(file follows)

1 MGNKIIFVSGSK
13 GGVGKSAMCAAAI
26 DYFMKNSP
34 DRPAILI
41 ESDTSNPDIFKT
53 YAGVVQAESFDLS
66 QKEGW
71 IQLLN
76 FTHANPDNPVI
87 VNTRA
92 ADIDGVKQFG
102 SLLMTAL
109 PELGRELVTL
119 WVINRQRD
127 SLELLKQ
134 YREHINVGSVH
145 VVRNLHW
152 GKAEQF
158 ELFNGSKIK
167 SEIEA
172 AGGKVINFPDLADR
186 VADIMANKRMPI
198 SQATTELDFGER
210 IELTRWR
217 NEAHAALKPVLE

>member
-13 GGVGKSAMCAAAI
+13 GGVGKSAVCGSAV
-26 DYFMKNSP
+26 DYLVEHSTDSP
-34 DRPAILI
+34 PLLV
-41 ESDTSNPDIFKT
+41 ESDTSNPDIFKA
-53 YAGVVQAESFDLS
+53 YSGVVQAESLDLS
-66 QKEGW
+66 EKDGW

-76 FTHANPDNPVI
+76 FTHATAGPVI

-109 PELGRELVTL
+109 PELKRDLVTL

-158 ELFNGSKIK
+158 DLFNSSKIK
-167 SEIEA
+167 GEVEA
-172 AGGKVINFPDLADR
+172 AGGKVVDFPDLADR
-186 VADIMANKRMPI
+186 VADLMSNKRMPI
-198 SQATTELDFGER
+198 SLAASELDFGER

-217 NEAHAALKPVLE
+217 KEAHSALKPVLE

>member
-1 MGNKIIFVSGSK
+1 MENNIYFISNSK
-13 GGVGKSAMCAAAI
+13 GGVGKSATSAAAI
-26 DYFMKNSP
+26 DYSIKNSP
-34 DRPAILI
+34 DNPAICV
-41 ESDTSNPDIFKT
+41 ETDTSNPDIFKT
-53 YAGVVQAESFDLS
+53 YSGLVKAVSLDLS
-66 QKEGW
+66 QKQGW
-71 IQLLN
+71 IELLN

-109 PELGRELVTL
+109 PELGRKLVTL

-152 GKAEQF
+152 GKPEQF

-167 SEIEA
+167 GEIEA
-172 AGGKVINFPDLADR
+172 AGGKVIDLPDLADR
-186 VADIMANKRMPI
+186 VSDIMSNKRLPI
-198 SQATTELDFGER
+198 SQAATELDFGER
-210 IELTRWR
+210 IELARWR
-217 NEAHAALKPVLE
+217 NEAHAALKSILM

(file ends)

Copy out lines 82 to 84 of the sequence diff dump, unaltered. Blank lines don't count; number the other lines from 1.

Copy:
-198 SQATTELDFGER
+198 SQAATELDFGER
-210 IELTRWR